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Theatre Review For this (comic) relief, much thanks

GORDON PARSONS is glad to have his mind taken off the election by a perfectly pitched farce

The Merry Wives of Windsor
The Royal Shakespeare Theatre, Stratford-upon-Avon


SHAKESPEARE is notable for spicing his tragedies with touches of comedy and, conversely, his comedies with tragic grace notes. Right on key with our ongoing election shenanigans, the RST launches arguably the playwright’s only true farce.

Blanche McIntyre knows that the essence of successful farce depends on pace and timing and her perfectly pitched production carries the play’s well-worked content of what were, even for the Bard, old gulling jokes with confident energy.

But even this wouldn’t work without a team of actors who can handle the improbabilities of the plot convincingly.

A play that could be set at any time and any place centres on the attempts by the ebullient aging roue, Falstaff, to mend his failing fortunes by seducing the wives of prosperous Windsor locals. Inevitably they prove a match for the corpulent knight, leading to his suffering a series of hilariously painful punishments.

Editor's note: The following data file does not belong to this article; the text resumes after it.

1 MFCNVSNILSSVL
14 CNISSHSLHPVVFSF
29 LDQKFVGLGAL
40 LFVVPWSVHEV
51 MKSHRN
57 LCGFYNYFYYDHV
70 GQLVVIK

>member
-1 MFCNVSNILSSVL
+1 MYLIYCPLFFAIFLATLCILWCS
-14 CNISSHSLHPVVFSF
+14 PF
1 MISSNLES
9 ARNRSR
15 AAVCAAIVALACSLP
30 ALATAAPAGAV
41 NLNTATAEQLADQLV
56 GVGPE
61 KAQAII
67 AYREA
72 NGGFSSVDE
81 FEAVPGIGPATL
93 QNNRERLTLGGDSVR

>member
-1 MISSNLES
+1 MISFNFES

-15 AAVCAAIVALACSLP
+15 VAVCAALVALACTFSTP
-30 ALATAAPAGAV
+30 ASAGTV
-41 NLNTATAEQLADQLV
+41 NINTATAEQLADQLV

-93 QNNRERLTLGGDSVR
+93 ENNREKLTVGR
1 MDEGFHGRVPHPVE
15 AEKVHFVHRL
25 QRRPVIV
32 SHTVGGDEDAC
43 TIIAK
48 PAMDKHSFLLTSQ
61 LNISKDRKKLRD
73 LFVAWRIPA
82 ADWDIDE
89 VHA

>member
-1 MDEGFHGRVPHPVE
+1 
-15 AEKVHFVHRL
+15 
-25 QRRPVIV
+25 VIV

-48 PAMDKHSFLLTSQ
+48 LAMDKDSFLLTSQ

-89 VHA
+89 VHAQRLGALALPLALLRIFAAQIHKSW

Here John Hodgkinson’s delightfully self-assured, fat fraud is supported by a superb cast including Samantha Spiro and Siuban Harrson as the gaily scheming wives and notably Richard Goulding as a self-torturing jealous husband – a kind of caricatured dry run for Othello. The main action is supplemented by conventionally burlesqued French doctor (Jason Thorpe) and a Welsh parson (Ian Hughes) mangling the English language and engaging in a comic duel.

Set Designer Robert Innes Hopkins provides a marvellously flexible context for a play which, uniquely for Shakespeare, does not have to be about anything other than the comic foibles of human beings.

Audiences will leave the theatre after some truly comic relief to face the much more serious farce in the political roundabout outside.

Runs until September 7. Box Office 01789 331 111,


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